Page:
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It is not at all certain that the murder of Emil Grunzweig could be called the first domestic political murder in Israel. It is certainly not the last. Only this week the outgoing police commissioner warned of the next political murder.

Hardly a day after the warning was uttered, the murderer Yona Avrushmi was released from prison, as though to signal: There is hope for this kind of murderer. Sooner or later they will return home.

Every murder is a murder, but an ideologically motivated murder is seven times worse and more malignant. So the deterrence must be sevenfold too. Otherwise, the land will fill with them, because the incitement has risen like the tide. Now they don't only want to move people out of the way, but to remove the way itself.

But the alarm bells no longer ring out here as they used to and the warning lights have been dimmed. We have grown accustomed to it, because we have seen it before. The murderers and terrorists from the "Jewish underground," for example, did brief time behind bars. The nationalist rightist lobby did not rest until they were freed. They were pardoned, although not all of them expressed regret for what they had done.

Avrushmi was not that lucky. The settler leaders were not eager to take him under their wing. After all, he did not grow in their garden. The settlers school of religious Zionism did not recognize him as one of its students and did not see him as one of its own. To them, Avrushmi is a Mizrahi bastard.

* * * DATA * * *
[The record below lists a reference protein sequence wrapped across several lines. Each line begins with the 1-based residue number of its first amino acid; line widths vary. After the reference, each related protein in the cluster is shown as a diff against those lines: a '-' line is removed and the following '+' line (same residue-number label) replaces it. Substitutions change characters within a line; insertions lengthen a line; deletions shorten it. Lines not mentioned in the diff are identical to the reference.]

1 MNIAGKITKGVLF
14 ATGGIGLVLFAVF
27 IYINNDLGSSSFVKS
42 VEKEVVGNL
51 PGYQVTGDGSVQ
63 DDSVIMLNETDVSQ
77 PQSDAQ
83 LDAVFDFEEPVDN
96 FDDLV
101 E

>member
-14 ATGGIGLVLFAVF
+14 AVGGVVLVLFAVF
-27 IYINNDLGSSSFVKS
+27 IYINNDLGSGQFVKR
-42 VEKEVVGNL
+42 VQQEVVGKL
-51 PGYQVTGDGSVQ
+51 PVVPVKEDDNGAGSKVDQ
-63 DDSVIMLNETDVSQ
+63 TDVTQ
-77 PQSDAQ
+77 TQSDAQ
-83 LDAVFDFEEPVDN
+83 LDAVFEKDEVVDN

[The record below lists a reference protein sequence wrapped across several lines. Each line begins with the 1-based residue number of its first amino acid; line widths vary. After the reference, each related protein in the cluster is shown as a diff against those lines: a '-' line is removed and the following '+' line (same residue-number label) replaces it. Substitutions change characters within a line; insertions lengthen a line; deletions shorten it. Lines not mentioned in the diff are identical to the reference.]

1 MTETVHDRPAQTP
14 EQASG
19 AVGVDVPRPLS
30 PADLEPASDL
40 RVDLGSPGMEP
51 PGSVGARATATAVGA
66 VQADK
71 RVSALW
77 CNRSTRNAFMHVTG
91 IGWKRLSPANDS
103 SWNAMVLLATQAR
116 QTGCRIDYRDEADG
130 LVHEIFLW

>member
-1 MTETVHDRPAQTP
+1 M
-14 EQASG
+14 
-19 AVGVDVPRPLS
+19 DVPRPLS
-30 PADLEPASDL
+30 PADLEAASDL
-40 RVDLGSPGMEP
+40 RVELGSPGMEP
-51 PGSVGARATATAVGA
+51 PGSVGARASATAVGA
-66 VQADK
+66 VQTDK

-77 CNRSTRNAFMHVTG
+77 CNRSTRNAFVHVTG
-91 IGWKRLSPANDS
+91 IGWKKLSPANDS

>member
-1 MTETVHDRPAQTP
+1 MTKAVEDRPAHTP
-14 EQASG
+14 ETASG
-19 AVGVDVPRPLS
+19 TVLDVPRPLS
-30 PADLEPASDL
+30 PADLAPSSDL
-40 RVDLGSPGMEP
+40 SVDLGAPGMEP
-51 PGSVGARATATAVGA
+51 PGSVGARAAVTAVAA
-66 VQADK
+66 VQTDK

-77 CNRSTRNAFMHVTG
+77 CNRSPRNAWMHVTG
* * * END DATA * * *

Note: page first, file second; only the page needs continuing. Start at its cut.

In this sense Avraham Burg was right. He himself was injured by the shrapnel of the grenade that killed Grunzweig in the Peace Now demonstration 27 years ago.

"Worse criminals than him have been freed since then due to political pressures and coalition compulsions," he said yesterday. But Burg was wrong when he added frivolously, "I'm happy he has been released."

His happiness in this case is worse than gloating. What cause for happiness is there? Avrushmi's bad behavior as a prisoner did not justify his early release, nor was his half-hearted, mumbled regret.

If Avrushmi is getting out today, why shouldn't Yigal Amir get out tomorrow or in 10 years? The very thought is bloodcurdling. For soon Yitzhak Rabin's murderer will have interceders and advocates. After all, over the years he has been gathering admirers and supporters.

Both Amir and Avrushmi acted alone. The one fired his gun alone, the other threw the grenade alone. But they were not alone at the crime scene. They were not the ones who marked the targets. And to this day, those who made Grunzweig and Rabin into targets are walking among us.

Not only have they not been tried or imprisoned, they have not even been questioned by the authorities. The inciters and ranters have intimidated the Shin Bet Security Services, who are averse to dealing with rabbis and religious figures who issue religious pronouncements calling for death sentences.

We are Emil's friends and could have been standing there instead of him. But we do not have the right to forgive, forget and set a murderer free. I doubt very much whether anyone else does.